First of all, each of the prisoners accepting the clemency offer was required to sign a one-page document renouncing violence --promising they would not, personally, possess a weapon. But more, they were required to renounce their political right to "advocacy of the use" of violence for any purpose, including ending the colonial status of Puerto Rico.

In addition, the federal government insisted that it would closely control the actions, statements and contacts of these released prisoners--in many cases for the rest of their lives. The Monday after their release, all were required to report to parole authorities--and hand over detailed written accounts of their activities and contacts. This too is a highly political matter--it is a demand that these prisoners publicly acknowledge the sovereignty of the U.S. federal government over themselves and Puerto Rico.

The details of their parole will now be set by the federal authorities. These prisoners live under the threat that any activity that is not approved by the authorities can send them back to prison--in some cases for life. Some released prisoners said they will now be accompanied by a friend everywhere, so that they have a witness to prevent frame-ups by government agents.

Paroled prisoners are specifically forbidden to associate with other "felons" without the prior permission of the authorities. These political activists have spent their lives in a movement where many people have been convicted for armed actions, civil disobedience, frame-ups, and draft resistance, so the parole conditions deliberately affect their ability to attend meetings of the independence movement. The restrictions have an outrageous personal side: Two sisters, Alicia Rodríguez and Ida Luz Rodríguez may now be forbidden to see each other. Luis Rosa had to request permission to meet his own brother, Felix, in Chicago after his release. Juan Segarra may be forbidden from seeing his wife when he gets out--since she too was once convicted of a political "felony."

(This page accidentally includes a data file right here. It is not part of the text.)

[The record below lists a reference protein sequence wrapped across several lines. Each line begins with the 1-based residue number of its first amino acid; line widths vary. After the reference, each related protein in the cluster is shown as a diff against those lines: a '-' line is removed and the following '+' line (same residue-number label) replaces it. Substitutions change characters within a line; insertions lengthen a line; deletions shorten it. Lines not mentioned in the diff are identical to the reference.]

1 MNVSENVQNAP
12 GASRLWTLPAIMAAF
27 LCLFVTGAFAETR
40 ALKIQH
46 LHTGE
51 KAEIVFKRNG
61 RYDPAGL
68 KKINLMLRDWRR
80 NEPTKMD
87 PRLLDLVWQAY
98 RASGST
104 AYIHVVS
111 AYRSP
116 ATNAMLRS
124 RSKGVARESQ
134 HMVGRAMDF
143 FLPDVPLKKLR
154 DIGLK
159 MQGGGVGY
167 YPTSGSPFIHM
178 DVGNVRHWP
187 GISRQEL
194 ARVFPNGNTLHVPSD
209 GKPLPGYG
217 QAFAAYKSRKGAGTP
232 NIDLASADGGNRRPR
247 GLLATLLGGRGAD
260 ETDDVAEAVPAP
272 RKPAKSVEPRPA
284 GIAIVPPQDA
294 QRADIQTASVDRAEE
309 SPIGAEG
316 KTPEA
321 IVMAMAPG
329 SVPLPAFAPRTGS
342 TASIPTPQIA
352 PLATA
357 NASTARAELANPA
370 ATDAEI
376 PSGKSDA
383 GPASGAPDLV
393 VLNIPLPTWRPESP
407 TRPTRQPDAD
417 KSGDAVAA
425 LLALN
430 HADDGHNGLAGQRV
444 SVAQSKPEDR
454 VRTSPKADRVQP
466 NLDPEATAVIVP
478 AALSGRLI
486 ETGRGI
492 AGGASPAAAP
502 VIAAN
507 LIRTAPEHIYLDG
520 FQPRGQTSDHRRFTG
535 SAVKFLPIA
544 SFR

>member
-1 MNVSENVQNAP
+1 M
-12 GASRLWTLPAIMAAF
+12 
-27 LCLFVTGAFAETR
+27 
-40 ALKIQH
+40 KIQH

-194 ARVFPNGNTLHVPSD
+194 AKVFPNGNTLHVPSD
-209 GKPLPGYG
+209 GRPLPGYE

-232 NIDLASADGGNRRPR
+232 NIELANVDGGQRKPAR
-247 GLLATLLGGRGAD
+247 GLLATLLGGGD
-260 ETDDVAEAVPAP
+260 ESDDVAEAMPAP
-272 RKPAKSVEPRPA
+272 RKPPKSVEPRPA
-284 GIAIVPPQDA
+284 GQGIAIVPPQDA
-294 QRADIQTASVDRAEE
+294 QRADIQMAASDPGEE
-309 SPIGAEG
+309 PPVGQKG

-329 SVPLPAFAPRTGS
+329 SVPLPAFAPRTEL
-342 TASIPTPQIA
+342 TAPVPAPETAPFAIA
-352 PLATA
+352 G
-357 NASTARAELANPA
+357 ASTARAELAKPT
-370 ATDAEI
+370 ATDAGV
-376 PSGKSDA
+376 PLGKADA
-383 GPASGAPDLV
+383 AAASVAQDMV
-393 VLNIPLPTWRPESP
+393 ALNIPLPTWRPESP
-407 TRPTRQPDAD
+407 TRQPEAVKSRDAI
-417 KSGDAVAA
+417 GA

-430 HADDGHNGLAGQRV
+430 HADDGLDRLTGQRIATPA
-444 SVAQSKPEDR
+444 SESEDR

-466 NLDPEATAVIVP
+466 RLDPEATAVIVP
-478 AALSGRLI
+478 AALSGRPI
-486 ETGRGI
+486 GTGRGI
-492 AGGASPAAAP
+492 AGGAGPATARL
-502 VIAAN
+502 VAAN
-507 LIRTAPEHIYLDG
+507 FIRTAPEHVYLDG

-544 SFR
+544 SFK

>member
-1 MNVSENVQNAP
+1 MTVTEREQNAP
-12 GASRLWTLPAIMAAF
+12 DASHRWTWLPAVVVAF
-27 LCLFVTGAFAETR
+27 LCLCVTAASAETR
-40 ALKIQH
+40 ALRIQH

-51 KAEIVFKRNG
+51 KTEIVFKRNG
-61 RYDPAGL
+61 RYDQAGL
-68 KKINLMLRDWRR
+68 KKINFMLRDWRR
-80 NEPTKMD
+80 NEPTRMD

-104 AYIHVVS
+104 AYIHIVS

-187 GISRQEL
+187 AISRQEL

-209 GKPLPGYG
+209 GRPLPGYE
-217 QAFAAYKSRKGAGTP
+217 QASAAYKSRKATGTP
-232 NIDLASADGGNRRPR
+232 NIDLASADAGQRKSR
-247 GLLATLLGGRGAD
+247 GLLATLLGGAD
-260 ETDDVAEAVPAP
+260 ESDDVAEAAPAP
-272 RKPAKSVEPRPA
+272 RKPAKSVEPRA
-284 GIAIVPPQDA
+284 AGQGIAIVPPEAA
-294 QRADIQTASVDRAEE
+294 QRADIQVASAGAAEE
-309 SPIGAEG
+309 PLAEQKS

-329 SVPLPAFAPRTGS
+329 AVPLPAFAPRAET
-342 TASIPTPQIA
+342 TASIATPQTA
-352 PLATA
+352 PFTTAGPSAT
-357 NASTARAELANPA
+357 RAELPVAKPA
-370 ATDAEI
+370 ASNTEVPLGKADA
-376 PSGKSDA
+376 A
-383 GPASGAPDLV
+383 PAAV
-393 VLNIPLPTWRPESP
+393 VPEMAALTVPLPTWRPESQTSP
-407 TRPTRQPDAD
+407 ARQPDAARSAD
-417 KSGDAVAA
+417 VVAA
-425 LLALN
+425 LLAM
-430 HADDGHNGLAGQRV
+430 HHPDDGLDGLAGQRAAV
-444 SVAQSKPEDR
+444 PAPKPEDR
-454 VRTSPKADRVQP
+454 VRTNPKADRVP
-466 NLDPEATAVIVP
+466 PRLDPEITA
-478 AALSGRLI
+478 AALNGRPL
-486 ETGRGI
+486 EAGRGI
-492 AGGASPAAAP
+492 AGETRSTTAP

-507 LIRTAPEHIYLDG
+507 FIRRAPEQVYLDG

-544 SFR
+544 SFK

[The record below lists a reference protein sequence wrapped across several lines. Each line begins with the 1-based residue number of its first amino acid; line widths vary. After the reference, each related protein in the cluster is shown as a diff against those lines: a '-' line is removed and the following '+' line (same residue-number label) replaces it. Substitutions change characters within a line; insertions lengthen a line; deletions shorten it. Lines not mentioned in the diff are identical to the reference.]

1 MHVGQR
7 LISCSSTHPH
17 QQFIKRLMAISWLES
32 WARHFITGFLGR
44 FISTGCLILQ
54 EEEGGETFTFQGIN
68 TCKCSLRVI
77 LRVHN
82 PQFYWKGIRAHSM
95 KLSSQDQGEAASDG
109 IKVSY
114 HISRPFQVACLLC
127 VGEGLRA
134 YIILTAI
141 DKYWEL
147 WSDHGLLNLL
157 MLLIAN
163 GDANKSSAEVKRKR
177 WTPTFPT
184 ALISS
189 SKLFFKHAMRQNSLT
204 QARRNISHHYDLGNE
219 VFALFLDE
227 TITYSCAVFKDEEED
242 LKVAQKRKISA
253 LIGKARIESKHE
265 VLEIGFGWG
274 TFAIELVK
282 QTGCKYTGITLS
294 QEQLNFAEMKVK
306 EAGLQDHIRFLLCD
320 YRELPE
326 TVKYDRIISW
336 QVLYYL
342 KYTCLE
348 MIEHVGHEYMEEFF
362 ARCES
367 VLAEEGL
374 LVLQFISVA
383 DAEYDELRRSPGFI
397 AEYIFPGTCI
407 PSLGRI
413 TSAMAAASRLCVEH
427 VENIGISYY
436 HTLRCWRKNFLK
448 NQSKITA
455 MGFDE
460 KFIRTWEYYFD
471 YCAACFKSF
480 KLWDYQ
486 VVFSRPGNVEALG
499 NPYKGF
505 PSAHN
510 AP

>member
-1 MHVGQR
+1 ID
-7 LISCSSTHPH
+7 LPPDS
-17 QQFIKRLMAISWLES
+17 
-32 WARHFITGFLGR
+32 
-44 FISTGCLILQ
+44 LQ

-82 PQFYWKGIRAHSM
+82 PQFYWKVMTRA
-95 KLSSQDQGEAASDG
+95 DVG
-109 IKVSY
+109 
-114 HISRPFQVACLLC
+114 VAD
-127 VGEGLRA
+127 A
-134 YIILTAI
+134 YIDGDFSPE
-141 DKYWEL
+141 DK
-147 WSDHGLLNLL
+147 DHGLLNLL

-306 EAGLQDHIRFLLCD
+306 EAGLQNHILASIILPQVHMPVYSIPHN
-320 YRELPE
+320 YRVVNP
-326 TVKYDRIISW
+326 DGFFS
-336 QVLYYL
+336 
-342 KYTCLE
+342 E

It is a bitter irony that Puerto Rican independentistas may have had more freedom of speech and association inside prison than they will now have on the outside. After his release, Adolfo Matos said: "My jail now turns into one with invisible bars and my words are like those of a caged bird."

A Just Struggle Against U.S. Imperialism

The release of these prisoners has been accompanied by a huge media offensive of misinformation about the status of Puerto Rico and the activities of revolutionary forces. The released prisoners were constantly referred to as "terrorists" in headlines. Article after article claims that Puerto Rican people benefit from U.S. domination.

There are constant claims that U.S. colonial authorities have created a "democratic process" where Puerto Rican people can determine their own future. And it is said that these elections and plebiscites prove that dreams of independence have faded in the hearts of Puerto Rico's people. But these votes take place under the guns of the U.S. military. They take place under conditions where organized forces for Puerto Rican independence have been infiltrated, disrupted, imprisoned, murdered--and are now gagged by federal parole rules. And they take place after the economy of the island has been twisted to serve U.S. corporations.